From The Atlantic:
Ten years after punk and indie rock split, the two genres may be finally getting back together.
Like all aging genres, indie rock’s begun to grow soft around the middle. Maybe it’s all that craft beer, but the underground scene that once produced an album dubbed Songs About Fucking now wins Grammys for fluttery New Age music about not being magnificent. Bands that might’ve once smashed guitars in sweaty clubs now top summer festivals with backing tracks and face-paint. But this year, a handful of young acts are diving headfirst back into indie’s mosh pit origins.
A decade ago, indie and punk were a Venn-diagram overlap of thrift-store cardigans, pin-covered messenger bags, and chunky, prescription-optional glasses. (Also: guitars.) Acts from Bright Eyes to the Promise Ring got cozy within mom-and-pop record stores, AIM away messages, and Audiogalaxy share folders; groups such as the Appleseed Cast and Sunny Day Real Estate balanced punk antagonism with late ’90s indie’s experimental sweep. Groups from the Shins to the Constantines had been made possible, on logistical terms if not musical ones, by D.I.Y. predecessors from Black Flag to Fugazi, a legacy that drew respect.
But things began to change with the rise of a new, commercial breed of punk’s subset emo, driven by the mainstream success of Chris Carrabba’s Dashboard Confessional, mid-career breakouts Jimmy Eat World, and a generation of tearful, tattooed bands chronicled in Andy Greenwald’s Nothing Feels Good. Blink-182 had already muddied the waters of punk status with its Total Request Live-charting videos for 1999’s Enema of the State, paving the way for Hot Topic hits from the likes of Sum 41 and Good Charlotte—when Carrabba led the angstiest sing-a-long in pop history on a revived “MTV Unplugged” in 2002, it was punk’s coolness death knell. Indie, dictated largely by obscurity fetishists on message boards and critical outlets such as Pitchfork Media, turned its back on its once-loved spouse.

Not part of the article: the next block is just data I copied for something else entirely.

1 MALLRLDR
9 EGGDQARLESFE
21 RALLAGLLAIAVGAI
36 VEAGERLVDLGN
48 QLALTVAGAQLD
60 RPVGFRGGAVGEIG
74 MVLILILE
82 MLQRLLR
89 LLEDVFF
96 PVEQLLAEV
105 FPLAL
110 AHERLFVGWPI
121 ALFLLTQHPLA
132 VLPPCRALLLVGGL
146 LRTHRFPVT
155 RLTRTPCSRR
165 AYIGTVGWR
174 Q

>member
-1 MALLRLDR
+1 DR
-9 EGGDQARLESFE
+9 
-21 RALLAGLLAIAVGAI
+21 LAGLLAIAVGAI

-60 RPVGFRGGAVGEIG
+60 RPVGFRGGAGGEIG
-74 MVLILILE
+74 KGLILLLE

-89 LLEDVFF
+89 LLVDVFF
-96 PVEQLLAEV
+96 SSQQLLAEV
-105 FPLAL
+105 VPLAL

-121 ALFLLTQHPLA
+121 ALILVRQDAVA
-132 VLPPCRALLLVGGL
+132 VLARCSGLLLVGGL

Instead, the underground swerved into the irony-steeped post-punk of the Strokes and Interpol, the dance-floor incantations of the Rapture and LCD Soundsystem, and the soft, sensitive coffeehouse folk of Sufjan Stevens and Fleet Foxes. Not all gave up on anguished sincerity, but Arcade Fire’s emotional bluster drew from the legacy of arena rock, not D.C. hardcore. Elsewhere, the White Stripes and Black Keys built their guitar noise on styles vintage enough to draw praise from the cred police. As indie’s star rose, punk had a separate falling-out with the pop charts, dropping well below the sales stats of pop divas, hip-hop stars, and world-conquering DJs, whose myriad strains of electronic music now inform artists from Washed Out to Carly Rae Jepsen. The top-selling rock act of the 2000s wound up being Nickelback, a band whose consumption ode “Rockstar” sounds about as punk as overdosing in Paris Hilton’s driveway.
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